Canada spends about 4.8% of its GDP on education (UK 5.4%). Since the adoption of section 23 of the Canadian Charter of Rights 1982, education in both English and French has been available in most places across Canada (if the population of children speaking the minority language justifies it), although French Second Language education/French Immersion is availble to English speaking (anglophone) students across Canada.
In Canada there is no obligation for parents to place their children in the public school system, and about 5 to 6 % of students are in the private system. Nevertheless, there are more and more private schools in urban areas (high schools, especially). It is not unusual for the wealthy and prominent in Canada to send their children to public schools, especially in the lower grades. A far larger portion of private schools are religious based institutions. Private schools are also used to study outside the country. For example one in Italy has an Ontario curriculum.
Each province deals differently with private religious schools. In Ontario the Catholic system continues to be fully publicly funded, but other faiths receive no such funding. Ontario has several private Jewish, Muslim, and Christian schools, but all are funded through tuition fees. Since the Catholic schools system is entrenched in the constitution, the Supreme Court has ruled that this system is not unconstitutional. However, the United Nations has ruled that Ontario's system is unfair. In 2002 the government introduced a controversial proposal to partially fund all private schools, but this was criticized for undermining the public education system and the proposal was eliminated after the Liberals won the 2003 provincial election.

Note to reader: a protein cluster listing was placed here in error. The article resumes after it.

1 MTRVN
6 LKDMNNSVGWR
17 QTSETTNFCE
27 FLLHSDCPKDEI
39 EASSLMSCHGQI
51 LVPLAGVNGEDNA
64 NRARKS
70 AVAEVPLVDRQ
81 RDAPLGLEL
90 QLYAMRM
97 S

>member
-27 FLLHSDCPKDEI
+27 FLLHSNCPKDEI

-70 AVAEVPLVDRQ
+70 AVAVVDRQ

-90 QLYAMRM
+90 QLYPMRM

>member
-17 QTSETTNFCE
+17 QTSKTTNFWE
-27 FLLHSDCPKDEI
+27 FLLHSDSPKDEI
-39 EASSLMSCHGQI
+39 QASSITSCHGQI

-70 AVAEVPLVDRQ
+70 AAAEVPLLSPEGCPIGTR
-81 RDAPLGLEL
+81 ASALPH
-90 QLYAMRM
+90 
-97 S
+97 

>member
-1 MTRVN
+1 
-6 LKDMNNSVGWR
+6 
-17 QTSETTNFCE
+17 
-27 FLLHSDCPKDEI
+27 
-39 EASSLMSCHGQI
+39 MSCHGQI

In other provinces privately operated religious schools are funded. In British Columbia the government pays 50% of the cost of religious schools provided that they meet rigorous provincial standards. The province has a number of Sikh, Hindu, Christian, and Muslim schools. Alberta also has a network of charter schools, which are fully funded public (not private) schools offering distinct approaches to education within the public school system (note that the province does not grant charters to religious schools). These charter schools have to follow the provincial curriculum and meet all standards, but are given considerable freedom in other areas. In all other provinces private religious schools receive some funding, but not as much as the public system.